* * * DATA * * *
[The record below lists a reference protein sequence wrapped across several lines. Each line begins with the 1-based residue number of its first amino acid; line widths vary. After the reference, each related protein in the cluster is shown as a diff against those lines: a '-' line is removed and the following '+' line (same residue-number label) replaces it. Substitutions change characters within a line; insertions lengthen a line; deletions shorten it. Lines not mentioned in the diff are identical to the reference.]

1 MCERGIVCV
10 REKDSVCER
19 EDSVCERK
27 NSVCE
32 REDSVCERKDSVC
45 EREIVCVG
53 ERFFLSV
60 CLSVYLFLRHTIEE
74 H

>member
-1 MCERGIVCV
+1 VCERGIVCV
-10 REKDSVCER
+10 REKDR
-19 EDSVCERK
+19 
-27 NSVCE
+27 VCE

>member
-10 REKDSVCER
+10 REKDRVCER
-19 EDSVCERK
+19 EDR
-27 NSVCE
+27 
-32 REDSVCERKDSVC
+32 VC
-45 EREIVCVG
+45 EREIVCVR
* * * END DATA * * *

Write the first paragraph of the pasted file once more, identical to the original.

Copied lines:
[The record below lists a reference protein sequence wrapped across several lines. Each line begins with the 1-based residue number of its first amino acid; line widths vary. After the reference, each related protein in the cluster is shown as a diff against those lines: a '-' line is removed and the following '+' line (same residue-number label) replaces it. Substitutions change characters within a line; insertions lengthen a line; deletions shorten it. Lines not mentioned in the diff are identical to the reference.]